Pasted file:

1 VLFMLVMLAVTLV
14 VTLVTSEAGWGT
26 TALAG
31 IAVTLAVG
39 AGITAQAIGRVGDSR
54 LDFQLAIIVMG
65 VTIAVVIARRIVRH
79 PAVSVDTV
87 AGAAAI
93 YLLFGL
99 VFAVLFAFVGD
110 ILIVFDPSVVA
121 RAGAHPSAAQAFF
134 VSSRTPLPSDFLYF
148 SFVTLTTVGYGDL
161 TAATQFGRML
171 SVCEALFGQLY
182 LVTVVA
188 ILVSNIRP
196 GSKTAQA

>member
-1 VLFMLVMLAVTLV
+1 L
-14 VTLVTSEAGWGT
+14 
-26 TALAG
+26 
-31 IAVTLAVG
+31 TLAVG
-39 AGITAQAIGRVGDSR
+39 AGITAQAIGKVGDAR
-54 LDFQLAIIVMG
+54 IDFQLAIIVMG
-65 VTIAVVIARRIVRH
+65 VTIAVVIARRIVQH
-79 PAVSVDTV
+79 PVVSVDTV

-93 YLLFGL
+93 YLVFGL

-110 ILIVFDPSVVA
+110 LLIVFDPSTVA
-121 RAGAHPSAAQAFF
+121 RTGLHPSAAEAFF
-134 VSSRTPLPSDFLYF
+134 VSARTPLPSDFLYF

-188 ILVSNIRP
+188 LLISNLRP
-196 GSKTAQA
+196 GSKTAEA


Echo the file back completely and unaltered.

1 VLFMLVMLAVTLV
14 VTLVTSEAGWGT
26 TALAG
31 IAVTLAVG
39 AGITAQAIGRVGDSR
54 LDFQLAIIVMG
65 VTIAVVIARRIVRH
79 PAVSVDTV
87 AGAAAI
93 YLLFGL
99 VFAVLFAFVGD
110 ILIVFDPSVVA
121 RAGAHPSAAQAFF
134 VSSRTPLPSDFLYF
148 SFVTLTTVGYGDL
161 TAATQFGRML
171 SVCEALFGQLY
182 LVTVVA
188 ILVSNIRP
196 GSKTAQA

>member
-1 VLFMLVMLAVTLV
+1 L
-14 VTLVTSEAGWGT
+14 
-26 TALAG
+26 
-31 IAVTLAVG
+31 TLAVG
-39 AGITAQAIGRVGDSR
+39 AGITAQAIGKVGDAR
-54 LDFQLAIIVMG
+54 IDFQLAIIVMG
-65 VTIAVVIARRIVRH
+65 VTIAVVIARRIVQH
-79 PAVSVDTV
+79 PVVSVDTV

-93 YLLFGL
+93 YLVFGL

-110 ILIVFDPSVVA
+110 LLIVFDPSTVA
-121 RAGAHPSAAQAFF
+121 RTGLHPSAAEAFF
-134 VSSRTPLPSDFLYF
+134 VSARTPLPSDFLYF

-188 ILVSNIRP
+188 LLISNLRP
-196 GSKTAQA
+196 GSKTAEA